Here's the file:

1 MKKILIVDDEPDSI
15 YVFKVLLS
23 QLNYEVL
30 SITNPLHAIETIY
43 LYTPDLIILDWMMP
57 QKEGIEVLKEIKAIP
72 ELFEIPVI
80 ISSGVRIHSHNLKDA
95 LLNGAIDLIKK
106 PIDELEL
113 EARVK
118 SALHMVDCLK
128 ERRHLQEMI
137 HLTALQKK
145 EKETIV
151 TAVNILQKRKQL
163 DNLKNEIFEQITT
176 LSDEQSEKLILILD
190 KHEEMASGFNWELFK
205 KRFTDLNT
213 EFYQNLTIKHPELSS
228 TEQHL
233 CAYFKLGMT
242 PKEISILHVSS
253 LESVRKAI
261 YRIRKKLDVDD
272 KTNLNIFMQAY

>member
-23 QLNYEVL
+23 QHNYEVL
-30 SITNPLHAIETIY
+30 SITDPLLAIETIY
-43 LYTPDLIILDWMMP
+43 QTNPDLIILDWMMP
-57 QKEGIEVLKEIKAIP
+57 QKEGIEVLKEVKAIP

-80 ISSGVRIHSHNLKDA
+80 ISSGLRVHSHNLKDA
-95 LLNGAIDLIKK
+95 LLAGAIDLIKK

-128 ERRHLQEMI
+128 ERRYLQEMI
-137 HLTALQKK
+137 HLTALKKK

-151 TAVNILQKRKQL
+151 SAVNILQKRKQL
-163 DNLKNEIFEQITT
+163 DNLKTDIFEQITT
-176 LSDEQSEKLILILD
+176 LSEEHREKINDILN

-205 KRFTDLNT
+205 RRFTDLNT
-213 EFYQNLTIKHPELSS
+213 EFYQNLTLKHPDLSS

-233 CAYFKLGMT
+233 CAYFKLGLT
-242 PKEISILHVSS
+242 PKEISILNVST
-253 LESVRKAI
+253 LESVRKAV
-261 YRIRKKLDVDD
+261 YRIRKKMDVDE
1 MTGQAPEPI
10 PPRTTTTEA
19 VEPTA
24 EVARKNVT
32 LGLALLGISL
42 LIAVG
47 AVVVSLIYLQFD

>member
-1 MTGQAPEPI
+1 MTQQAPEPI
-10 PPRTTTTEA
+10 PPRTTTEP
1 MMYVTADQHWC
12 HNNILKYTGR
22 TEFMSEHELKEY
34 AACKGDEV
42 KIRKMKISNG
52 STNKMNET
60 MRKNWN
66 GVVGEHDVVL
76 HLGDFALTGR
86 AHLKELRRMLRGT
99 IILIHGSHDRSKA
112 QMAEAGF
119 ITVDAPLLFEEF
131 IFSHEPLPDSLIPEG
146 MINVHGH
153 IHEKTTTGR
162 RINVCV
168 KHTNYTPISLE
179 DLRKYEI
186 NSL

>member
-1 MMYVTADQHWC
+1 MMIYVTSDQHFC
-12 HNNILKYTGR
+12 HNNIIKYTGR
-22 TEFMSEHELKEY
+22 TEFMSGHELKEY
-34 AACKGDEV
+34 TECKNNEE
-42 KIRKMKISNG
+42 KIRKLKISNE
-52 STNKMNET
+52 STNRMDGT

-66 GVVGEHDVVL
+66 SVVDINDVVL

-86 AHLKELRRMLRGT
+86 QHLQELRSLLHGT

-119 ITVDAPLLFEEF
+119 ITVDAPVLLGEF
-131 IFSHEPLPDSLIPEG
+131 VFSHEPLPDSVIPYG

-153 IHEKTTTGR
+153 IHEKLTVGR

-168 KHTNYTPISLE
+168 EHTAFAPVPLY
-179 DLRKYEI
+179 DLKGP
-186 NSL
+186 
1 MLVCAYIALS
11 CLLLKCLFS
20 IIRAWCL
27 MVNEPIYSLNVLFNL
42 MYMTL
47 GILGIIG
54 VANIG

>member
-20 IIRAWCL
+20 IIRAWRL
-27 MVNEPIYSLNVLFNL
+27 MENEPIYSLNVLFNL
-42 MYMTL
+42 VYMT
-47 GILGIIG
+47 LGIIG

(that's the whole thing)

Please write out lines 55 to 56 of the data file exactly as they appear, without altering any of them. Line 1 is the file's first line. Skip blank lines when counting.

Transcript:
-233 CAYFKLGMT
+233 CAYFKLGLT